Drawdown - A Book Review

True confession: I didn’t read all of Drawdown, Paul Hawken’s new book with the audacious subtitle, “The Most Comprehensive Plan Ever Proposed to Reverse Global Warming.” I dove into many whole sections, but I also skimmed, scanned, and read lots of captions.

Honestly, it’s that kind of book. And no less impactful for that. There is so much to digest here, and the information within these pages works as an appetizer, main course, or dessert.

With it’s clear, clean, and attractive design – both graphically and editorially – it conveys an enormous amount of complex, often technical information in an amazingly readable and engaging way.  It tells stories. It has characters. It delivers concise histories.

The book is organized into eight categories (Energy, Food, Women and Girls, Buildings and Cities, Land Use, Transport, Materials, and the intriguing, “Coming Attractions”). Within each category, it discusses and ranks different strategies according to each one’s potential to reduce carbon emissions. (All the “greenhouse gases” are converted to carbon equivalents for apples-to-apples comparisons). There are 100 solutions total.

Reading through them, I envisioned stacks of research papers backing up each crisp summary. (There is an extensive list of references in the back.) This may leave a lot of room for experts to nitpick in any given field, but as a layperson, I fully appreciated the synopses. And the relative ranking of impact – even if there’s likely a considerable large fudge factor, helps you understand where we might focus on first.

I learned so much.

For example, while reading the energy section (by far the most straightforward chapter), a lightbulb went off in my head (a compact fluorescent one!): Because of the vagaries of renewable energy (the sun doesn’t shine all day or every day; wind doesn’t blow consistently; water doesn’t flow evenly year-round), capitalizing on the potential of renewables requires building a more flexible grid and improving energy storage. Given my environmental background, I feel like I should have understood this concept a long time ago, but I never did. Until now.

I paid pretty close attention to ideas that were particularly relevant to the Farm, like the entry on biomass energy. Biomass gets a pretty tepid endorsement as only a “bridge” solution to climate change – useful only until cleaner energy sources are brought online. Basically, “biomass energy is a viable solution if it uses appropriate feedstock.” When it relies on trees only, the trees may/will grow back eventually, but that’s “a lengthy and uncertain lag time to achieve carbon neutrality.”

Unfortunately, the section on managed grazing was disappointing. But that’s not really the book’s fault. In the area of farming – grass-based farming in particular – studies evaluating the collective climate impacts of grazing just aren’t there. Farm practices are so site specific, and their interactions with plants, soils, water, and topography are so complex, that measuring outcomes across farms becomes nearly impossible.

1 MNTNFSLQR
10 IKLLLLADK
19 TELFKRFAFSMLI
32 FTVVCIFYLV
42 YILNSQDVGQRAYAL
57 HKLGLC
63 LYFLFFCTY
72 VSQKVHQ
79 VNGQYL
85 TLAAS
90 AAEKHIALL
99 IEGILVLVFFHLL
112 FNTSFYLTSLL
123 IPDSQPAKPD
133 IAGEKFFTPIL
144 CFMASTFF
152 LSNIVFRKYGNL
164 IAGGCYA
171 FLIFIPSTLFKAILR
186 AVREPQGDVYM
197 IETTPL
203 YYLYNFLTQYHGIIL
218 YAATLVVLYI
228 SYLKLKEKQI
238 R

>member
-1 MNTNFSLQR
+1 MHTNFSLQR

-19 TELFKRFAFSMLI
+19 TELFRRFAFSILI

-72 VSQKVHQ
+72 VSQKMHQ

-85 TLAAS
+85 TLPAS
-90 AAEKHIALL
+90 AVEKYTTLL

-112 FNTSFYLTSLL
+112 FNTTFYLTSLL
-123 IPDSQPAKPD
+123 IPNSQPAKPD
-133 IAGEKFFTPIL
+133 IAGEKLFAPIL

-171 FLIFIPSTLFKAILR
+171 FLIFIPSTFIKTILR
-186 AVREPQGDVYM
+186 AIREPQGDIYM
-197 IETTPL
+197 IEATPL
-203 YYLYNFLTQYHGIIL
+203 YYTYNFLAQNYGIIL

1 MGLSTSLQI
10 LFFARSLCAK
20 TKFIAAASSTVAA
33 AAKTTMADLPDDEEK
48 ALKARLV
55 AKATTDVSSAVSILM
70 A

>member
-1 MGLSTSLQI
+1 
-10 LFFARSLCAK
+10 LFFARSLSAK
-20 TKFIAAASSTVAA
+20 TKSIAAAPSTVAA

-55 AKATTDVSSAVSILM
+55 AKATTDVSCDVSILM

But what is also clear in the grazing section (and echoed throughout the book), is that many of the proposed solutions have multiple benefits in addition to their climate impact.

“Practitioners [of managed grazing] describe significant increases in income due to higher productivity and reduction in expenditures for herbicides, pesticides, fertilizers, diesel fuel, and veterinary costs. And they describe life returning to their land – flocks of songbirds, native grouse, fox, deer, and pollinating insects such as bees and butterflies.”

Broadly speaking, in fact, this book isn’t just about climate change solutions at all. It’s about sustainable development solutions. And of course, arresting climate change will be the ultimate measure of sustainability

What this book isn’t, despite its subtitle, is a plan. The introduction calls it a “play book,” which is nearer the mark. Also “A road map with a moral compass,” which is also true.

What would make it a real plan? For me, it would be a deeper dive into how to implement these 100 solutions. For the most part, the tools are merely hinted at. Tools like certification systems, taxes, incentive programs, and legislation, which in turn need political courage and – most stubbornly – “cultural shifts.”

Ultimately, though, the book is less of a “How to” than a “What if?” It’s aspirational – and surprisingly hopeful. Without wearing rose-colored glasses, the book has a “We got this,” kind of tone. I liked that. I think we need that.  

So grab your own copy and dive in. Start anywhere. Then gather some friends (opponents?), to debate, discuss, and ACT! The time is now.

Posted by Holly Brough

November 17, 2017

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